Plasmids are extra-chromosomal molecules of DNA, mostly in the form of double-stranded circles. Plasmids are mostly found in prokaryotes, but may be found in some archaea and eukaryotes. Plasmid usually encodes non-essential genes that are not required during normal growth conditions. The plasmid may encode gene that governs the cell's physiology aspect in order to survive in harsh environment such as antibiotic resistance.

Cross-section of bacteria cell with named internal and external structures. Flagellum shown as long, thick tail at one side of the cell. Pilus presented as shorter and thinner tail-like structure, spread throughout the whole external capsule surface. Cytoplasm, where internal organs are embedded, is surrounded by plasma membrane, which in turn is surrounded by the cell wall that is encapsulated by the capsule. In cytoplasm, Plasmids are shown as small, closed, circular structures, chromosome is shown as much longer, closed, circular structure, taking up most of the space, and ribosomes are shown as small spheres spread through the whole cytoplasm.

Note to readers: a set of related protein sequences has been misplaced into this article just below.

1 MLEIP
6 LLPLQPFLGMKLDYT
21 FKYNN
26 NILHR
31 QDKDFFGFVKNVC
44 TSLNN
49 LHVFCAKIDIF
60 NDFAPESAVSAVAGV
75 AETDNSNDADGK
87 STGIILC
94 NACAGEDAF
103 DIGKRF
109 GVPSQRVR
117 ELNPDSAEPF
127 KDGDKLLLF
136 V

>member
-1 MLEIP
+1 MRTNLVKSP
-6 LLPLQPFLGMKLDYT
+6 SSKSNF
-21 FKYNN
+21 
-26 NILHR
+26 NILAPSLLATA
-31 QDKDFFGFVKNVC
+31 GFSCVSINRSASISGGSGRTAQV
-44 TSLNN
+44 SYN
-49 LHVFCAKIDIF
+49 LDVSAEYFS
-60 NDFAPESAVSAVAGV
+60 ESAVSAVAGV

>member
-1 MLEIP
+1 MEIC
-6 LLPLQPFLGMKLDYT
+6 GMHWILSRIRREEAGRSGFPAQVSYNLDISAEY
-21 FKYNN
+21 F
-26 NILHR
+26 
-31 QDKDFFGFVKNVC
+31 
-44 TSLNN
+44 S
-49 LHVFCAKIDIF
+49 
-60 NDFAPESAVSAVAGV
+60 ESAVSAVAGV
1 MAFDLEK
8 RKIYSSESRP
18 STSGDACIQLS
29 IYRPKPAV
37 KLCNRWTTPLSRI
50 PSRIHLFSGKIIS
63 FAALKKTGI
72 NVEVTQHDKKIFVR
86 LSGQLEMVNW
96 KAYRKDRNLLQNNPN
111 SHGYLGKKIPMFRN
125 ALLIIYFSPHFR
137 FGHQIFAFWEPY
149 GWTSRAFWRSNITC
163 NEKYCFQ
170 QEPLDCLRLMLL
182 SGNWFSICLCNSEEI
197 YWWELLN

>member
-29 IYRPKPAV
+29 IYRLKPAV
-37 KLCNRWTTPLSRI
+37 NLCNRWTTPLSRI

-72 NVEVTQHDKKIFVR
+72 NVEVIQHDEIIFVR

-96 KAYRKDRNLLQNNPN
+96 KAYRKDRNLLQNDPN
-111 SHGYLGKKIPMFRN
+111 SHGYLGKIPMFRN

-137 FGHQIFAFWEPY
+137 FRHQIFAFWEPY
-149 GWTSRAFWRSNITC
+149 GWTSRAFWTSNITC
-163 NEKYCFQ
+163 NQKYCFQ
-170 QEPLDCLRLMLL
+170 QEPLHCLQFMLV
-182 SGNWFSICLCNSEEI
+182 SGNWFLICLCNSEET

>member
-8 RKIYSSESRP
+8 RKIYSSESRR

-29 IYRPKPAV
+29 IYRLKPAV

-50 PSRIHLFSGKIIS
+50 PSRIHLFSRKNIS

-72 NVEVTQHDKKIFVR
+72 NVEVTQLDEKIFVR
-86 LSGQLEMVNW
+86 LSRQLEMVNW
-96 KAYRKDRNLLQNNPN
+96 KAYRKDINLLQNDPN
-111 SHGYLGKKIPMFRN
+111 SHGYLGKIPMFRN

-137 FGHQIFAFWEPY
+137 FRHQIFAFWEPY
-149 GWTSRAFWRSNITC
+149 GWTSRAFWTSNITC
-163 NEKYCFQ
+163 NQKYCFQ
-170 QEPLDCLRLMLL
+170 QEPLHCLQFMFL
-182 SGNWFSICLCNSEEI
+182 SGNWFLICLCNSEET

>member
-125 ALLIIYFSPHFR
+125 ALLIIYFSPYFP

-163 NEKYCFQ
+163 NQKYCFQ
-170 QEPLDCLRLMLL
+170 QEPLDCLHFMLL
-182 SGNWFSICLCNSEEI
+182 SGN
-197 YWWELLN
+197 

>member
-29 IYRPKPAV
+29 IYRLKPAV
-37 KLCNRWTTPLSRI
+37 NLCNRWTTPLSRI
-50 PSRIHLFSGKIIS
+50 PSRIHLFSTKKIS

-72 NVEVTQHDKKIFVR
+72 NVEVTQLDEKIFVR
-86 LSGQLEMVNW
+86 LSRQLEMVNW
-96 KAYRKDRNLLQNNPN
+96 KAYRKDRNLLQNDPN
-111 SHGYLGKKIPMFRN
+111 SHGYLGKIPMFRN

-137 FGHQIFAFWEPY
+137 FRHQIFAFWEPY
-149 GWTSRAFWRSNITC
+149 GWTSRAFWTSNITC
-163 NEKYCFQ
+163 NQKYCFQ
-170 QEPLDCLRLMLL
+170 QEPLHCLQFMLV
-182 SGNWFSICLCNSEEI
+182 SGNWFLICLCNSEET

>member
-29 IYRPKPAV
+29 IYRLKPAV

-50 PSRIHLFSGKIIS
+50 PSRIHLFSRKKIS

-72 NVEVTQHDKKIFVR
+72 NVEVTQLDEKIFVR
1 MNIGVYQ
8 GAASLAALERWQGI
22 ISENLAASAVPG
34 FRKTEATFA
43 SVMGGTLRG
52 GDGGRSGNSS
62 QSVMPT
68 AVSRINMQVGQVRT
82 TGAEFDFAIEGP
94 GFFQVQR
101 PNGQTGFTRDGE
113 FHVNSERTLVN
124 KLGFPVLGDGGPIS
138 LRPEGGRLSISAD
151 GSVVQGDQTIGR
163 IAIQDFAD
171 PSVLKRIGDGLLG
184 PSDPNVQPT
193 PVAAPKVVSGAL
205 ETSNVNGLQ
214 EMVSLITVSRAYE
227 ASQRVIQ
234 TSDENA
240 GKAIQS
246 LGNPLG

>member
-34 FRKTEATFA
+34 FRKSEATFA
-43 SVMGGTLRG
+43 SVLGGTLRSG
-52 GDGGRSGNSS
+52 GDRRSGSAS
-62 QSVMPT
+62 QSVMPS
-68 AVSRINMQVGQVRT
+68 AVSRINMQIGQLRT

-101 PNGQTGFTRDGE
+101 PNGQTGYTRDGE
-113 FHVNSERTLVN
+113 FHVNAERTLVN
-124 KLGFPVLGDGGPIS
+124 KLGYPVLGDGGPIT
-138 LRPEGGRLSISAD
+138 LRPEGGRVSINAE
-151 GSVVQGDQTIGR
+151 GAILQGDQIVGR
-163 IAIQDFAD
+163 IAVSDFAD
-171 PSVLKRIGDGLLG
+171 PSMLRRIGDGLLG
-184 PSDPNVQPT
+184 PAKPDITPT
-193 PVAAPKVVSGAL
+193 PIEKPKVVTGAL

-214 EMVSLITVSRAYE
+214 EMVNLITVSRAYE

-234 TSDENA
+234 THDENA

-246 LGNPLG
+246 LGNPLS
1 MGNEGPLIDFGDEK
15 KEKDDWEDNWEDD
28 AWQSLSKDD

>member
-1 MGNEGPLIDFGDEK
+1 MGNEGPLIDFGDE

Figure 1. Structure of bacteria.

Plasmids vary in size from 1 kb to more than 200 kb. They are frequently used as vectors to transfer recombinant DNA into a host cell.